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Monitoring the first infection with a virus sourced from monkeys..a rare disease without a vaccine

And the agency indicated, in a statement published on the British government website, that the patient was recently on a visit to Nigeria, where he is believed to have contracted the infection, before returning to Britain.

The agency added that the patient is receiving the necessary medical care in the Infectious Diseases Unit at the Guy and St Thomas Foundation of the British National Health Authority in London.

And the agency pointed out that it is communicating with all people who have recently dealt directly with the infected person, as a precautionary measure to prevent further spread of infection and to provide them with information about the disease, adding that this includes a number of passengers who traveled with the infected person on the same flight to Britain.

The agency pointed out that monkeypox is a rare viral infection that does not spread easily between humans, and symptoms are usually mild and heal on their own, and most people recover within a few weeks, but it may sometimes cause severe illness in some infected people.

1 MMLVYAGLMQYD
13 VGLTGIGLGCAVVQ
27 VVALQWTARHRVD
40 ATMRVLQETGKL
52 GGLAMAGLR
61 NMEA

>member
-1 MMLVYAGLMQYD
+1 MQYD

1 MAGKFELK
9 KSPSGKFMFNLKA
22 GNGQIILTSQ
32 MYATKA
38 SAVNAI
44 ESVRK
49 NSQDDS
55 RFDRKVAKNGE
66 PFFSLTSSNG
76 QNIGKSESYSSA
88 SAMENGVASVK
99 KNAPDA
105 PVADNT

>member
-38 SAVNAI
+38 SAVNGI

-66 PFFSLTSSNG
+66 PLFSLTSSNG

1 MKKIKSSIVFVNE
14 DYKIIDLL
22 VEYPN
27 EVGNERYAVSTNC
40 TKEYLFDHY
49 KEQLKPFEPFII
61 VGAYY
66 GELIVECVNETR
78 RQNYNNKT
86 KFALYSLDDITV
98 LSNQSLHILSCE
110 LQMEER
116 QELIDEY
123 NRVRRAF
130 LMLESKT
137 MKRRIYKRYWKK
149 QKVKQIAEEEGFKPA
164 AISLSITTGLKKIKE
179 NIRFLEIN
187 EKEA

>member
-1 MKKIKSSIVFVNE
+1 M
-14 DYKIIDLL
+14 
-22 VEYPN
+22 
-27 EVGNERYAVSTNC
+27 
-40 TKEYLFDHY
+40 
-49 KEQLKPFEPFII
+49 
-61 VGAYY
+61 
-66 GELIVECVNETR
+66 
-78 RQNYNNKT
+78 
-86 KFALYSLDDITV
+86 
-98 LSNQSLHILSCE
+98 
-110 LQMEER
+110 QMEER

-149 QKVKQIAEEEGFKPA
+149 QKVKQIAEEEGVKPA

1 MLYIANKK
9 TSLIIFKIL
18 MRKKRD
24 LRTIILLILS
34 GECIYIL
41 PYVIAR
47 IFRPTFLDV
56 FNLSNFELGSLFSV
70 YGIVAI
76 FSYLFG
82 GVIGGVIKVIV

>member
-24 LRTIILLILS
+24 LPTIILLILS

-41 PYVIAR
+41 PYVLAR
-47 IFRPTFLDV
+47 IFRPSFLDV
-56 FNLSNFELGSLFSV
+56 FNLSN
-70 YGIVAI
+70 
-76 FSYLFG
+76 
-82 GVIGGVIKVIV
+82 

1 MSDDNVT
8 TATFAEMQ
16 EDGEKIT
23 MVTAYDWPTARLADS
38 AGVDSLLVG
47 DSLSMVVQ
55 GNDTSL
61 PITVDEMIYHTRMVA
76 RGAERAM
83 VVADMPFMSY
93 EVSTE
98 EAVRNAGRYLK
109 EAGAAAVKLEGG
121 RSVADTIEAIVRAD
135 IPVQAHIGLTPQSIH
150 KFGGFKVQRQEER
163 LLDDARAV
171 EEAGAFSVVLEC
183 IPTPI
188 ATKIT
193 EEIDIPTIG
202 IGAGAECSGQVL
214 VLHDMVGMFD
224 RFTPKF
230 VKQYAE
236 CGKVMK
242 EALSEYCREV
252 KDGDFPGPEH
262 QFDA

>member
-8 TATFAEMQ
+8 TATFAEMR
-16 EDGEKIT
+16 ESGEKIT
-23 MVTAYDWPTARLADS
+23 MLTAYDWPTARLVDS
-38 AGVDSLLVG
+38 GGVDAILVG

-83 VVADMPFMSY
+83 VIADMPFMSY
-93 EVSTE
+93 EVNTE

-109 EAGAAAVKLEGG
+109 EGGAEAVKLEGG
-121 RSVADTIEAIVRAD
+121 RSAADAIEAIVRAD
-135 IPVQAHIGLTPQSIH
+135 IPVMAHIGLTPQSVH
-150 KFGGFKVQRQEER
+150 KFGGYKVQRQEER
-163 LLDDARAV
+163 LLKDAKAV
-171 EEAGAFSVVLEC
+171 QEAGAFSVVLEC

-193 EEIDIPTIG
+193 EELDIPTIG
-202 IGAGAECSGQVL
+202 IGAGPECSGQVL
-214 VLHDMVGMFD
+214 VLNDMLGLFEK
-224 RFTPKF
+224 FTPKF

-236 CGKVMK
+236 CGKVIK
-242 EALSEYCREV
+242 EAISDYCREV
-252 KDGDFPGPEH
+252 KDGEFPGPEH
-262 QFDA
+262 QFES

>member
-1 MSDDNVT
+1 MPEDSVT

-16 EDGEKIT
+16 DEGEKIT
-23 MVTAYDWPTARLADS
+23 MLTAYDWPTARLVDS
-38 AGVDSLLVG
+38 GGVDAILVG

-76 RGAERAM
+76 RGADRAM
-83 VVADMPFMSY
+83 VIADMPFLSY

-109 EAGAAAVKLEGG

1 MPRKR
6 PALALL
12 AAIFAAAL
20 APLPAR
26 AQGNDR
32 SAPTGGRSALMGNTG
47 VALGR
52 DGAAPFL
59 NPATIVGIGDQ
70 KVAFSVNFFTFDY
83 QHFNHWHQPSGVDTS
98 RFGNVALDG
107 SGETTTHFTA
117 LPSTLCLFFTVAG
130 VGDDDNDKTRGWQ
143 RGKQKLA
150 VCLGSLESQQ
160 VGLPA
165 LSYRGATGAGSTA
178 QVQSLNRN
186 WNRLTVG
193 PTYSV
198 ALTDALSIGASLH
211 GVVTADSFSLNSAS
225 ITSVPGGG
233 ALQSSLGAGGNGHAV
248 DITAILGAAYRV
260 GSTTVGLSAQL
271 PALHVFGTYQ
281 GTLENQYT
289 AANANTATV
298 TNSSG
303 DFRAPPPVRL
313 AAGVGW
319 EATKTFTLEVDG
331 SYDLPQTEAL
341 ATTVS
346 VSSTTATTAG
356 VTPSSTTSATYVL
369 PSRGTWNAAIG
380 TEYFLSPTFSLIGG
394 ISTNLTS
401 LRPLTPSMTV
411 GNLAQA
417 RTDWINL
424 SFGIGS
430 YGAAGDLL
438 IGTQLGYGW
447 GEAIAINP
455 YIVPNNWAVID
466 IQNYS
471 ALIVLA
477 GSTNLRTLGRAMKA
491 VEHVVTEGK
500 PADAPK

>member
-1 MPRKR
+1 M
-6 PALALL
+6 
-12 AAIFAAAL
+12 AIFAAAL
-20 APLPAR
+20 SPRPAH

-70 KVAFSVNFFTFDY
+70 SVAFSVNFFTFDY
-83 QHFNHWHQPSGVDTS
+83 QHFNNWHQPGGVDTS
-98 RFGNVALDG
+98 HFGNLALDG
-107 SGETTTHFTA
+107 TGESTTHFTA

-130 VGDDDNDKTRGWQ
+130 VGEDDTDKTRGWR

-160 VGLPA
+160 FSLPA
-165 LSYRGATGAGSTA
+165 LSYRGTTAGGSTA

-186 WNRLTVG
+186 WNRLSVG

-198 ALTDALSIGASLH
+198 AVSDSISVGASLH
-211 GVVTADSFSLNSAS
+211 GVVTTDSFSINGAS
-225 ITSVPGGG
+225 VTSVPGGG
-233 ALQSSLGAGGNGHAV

The World Health Organization defines monkeypox as “a rare disease that occurs mainly in remote areas of central and western Africa near tropical rainforests”.

The monkeypox virus is transmitted to humans from a variety of wild animals, but its spread at the secondary level is limited, through human-to-human transmission.

The case fatality rate in monkeypox outbreaks is usually between 1 and 10 percent, with most deaths occurring in the younger population.

There is no treatment or vaccine available to combat the disease, although vaccination against smallpox has proven highly effective in preventing monkeypox as well.

The origin of the disease

Monkeypox is a rare zoonotic viral disease, and the symptoms of monkeypox in humans are similar to those seen in the past in patients with smallpox, but are less severe.

Monkeypox was first detected in humans in 1970 in the Democratic Republic of the Congo, in a 9-year-old boy who lived in an area where smallpox was eradicated in 1968.

Since then, most cases have been reported in rural rainforest areas of the Congo Basin and West Africa.

The first cases of the disease outside Africa were recorded in 2003, in the midwestern region of the United States.

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